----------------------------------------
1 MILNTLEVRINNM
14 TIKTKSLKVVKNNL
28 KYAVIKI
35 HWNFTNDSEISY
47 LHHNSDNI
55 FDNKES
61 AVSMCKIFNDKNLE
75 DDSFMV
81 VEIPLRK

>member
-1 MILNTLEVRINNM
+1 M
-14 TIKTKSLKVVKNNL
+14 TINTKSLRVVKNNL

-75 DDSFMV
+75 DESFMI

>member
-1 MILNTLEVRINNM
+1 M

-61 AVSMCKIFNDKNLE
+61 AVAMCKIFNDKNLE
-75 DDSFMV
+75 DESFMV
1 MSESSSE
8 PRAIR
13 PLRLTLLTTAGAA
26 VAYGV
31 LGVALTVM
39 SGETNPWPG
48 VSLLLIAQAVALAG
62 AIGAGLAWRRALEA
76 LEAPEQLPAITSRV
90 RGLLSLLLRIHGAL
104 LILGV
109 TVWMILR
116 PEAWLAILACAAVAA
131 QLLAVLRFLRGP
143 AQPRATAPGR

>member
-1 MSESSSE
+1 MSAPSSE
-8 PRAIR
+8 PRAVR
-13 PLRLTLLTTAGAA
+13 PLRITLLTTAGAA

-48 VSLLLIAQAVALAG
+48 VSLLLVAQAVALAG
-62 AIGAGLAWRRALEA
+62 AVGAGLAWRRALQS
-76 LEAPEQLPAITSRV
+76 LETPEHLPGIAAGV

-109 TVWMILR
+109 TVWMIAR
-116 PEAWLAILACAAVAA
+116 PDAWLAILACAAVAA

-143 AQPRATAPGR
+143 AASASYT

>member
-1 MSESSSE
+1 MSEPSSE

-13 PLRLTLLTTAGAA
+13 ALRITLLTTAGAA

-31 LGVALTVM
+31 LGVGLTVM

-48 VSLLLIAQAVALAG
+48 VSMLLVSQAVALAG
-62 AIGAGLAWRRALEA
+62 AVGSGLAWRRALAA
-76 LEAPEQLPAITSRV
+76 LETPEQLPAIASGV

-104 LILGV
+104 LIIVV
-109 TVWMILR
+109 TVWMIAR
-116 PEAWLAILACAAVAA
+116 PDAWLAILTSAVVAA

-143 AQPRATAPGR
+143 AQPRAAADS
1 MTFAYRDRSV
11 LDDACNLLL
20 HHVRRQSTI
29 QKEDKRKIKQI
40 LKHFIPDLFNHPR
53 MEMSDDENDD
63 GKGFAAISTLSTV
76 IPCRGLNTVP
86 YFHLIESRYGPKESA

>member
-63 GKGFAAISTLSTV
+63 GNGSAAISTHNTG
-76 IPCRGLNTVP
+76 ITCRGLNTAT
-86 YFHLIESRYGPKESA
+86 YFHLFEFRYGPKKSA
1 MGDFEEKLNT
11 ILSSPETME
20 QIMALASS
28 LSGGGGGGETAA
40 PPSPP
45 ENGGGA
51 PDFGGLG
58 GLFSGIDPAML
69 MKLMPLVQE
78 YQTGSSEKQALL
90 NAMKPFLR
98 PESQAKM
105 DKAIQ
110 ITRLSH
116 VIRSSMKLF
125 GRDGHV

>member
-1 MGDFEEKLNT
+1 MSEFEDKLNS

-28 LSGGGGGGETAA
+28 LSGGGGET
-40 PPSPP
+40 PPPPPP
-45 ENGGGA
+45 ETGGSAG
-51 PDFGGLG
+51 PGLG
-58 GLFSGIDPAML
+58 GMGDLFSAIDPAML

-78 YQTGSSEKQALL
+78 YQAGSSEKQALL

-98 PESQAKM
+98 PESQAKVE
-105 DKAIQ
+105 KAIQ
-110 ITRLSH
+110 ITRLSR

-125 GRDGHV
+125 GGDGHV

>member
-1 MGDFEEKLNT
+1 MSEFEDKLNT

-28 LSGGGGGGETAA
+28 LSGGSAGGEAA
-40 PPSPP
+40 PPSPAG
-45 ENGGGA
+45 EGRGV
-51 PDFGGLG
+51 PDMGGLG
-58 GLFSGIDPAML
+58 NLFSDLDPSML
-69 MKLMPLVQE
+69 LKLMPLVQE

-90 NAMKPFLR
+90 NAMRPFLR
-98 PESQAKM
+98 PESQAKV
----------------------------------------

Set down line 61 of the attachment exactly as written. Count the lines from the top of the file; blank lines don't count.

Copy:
-13 PLRLTLLTTAGAA